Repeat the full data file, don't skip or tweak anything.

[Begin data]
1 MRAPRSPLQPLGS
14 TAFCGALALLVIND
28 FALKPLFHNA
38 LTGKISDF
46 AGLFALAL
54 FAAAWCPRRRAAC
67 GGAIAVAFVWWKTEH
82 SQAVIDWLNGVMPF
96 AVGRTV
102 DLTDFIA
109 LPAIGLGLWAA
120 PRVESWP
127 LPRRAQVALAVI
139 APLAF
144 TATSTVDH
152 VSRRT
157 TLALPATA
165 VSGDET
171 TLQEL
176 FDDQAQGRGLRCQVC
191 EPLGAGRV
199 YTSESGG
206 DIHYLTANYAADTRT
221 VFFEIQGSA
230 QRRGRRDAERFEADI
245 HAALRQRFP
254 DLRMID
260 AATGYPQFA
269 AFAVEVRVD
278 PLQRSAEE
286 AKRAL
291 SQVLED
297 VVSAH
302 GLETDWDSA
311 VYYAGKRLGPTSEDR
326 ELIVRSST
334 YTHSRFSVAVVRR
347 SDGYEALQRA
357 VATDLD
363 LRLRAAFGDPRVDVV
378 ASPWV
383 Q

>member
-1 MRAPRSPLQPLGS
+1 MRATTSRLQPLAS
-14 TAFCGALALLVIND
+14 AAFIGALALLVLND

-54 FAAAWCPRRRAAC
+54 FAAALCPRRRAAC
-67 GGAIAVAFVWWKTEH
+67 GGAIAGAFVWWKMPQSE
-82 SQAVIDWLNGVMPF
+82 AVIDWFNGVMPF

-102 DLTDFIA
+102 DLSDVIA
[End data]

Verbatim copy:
1 MRAPRSPLQPLGS
14 TAFCGALALLVIND
28 FALKPLFHNA
38 LTGKISDF
46 AGLFALAL
54 FAAAWCPRRRAAC
67 GGAIAVAFVWWKTEH
82 SQAVIDWLNGVMPF
96 AVGRTV
102 DLTDFIA
109 LPAIGLGLWAA
120 PRVESWP
127 LPRRAQVALAVI
139 APLAF
144 TATSTVDH
152 VSRRT
157 TLALPATA
165 VSGDET
171 TLQEL
176 FDDQAQGRGLRCQVC
191 EPLGAGRV
199 YTSESGG
206 DIHYLTANYAADTRT
221 VFFEIQGSA
230 QRRGRRDAERFEADI
245 HAALRQRFP
254 DLRMID
260 AATGYPQFA
269 AFAVEVRVD
278 PLQRSAEE
286 AKRAL
291 SQVLED
297 VVSAH
302 GLETDWDSA
311 VYYAGKRLGPTSEDR
326 ELIVRSST
334 YTHSRFSVAVVRR
347 SDGYEALQRA
357 VATDLD
363 LRLRAAFGDPRVDVV
378 ASPWV
383 Q

>member
-1 MRAPRSPLQPLGS
+1 MRATTSRLQPLAS
-14 TAFCGALALLVIND
+14 AAFIGALALLVLND

-54 FAAAWCPRRRAAC
+54 FAAALCPRRRAAC
-67 GGAIAVAFVWWKTEH
+67 GGAIAGAFVWWKMPQSE
-82 SQAVIDWLNGVMPF
+82 AVIDWFNGVMPF

-102 DLTDFIA
+102 DLSDVIA